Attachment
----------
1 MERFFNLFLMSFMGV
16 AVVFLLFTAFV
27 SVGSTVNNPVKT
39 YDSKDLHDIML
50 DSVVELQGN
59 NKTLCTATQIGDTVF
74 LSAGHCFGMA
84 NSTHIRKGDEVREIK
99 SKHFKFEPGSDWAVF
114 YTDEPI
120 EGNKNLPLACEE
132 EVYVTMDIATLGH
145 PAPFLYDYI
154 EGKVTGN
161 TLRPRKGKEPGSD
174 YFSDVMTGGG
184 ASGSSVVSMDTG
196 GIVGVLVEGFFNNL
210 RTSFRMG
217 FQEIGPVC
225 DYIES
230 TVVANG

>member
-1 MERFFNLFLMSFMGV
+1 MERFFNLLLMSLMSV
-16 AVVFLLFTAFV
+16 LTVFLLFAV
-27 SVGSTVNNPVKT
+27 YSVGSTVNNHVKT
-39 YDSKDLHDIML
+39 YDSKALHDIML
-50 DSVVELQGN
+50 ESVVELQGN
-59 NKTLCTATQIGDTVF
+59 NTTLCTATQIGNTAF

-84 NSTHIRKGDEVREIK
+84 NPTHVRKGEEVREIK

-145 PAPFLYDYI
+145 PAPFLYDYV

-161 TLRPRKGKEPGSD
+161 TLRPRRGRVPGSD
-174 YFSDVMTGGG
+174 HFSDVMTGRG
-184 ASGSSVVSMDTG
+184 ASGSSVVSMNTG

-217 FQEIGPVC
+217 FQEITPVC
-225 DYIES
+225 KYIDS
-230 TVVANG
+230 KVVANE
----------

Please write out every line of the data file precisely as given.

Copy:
1 MERFFNLFLMSFMGV
16 AVVFLLFTAFV
27 SVGSTVNNPVKT
39 YDSKDLHDIML
50 DSVVELQGN
59 NKTLCTATQIGDTVF
74 LSAGHCFGMA
84 NSTHIRKGDEVREIK
99 SKHFKFEPGSDWAVF
114 YTDEPI
120 EGNKNLPLACEE
132 EVYVTMDIATLGH
145 PAPFLYDYI
154 EGKVTGN
161 TLRPRKGKEPGSD
174 YFSDVMTGGG
184 ASGSSVVSMDTG
196 GIVGVLVEGFFNNL
210 RTSFRMG
217 FQEIGPVC
225 DYIES
230 TVVANG

>member
-1 MERFFNLFLMSFMGV
+1 MERFFNLLLMSLMSV
-16 AVVFLLFTAFV
+16 LTVFLLFAV
-27 SVGSTVNNPVKT
+27 YSVGSTVNNHVKT
-39 YDSKDLHDIML
+39 YDSKALHDIML
-50 DSVVELQGN
+50 ESVVELQGN
-59 NKTLCTATQIGDTVF
+59 NTTLCTATQIGNTAF

-84 NSTHIRKGDEVREIK
+84 NPTHVRKGEEVREIK

-145 PAPFLYDYI
+145 PAPFLYDYV

-161 TLRPRKGKEPGSD
+161 TLRPRRGRVPGSD
-174 YFSDVMTGGG
+174 HFSDVMTGRG
-184 ASGSSVVSMDTG
+184 ASGSSVVSMNTG

-217 FQEIGPVC
+217 FQEITPVC
-225 DYIES
+225 KYIDS
-230 TVVANG
+230 KVVANE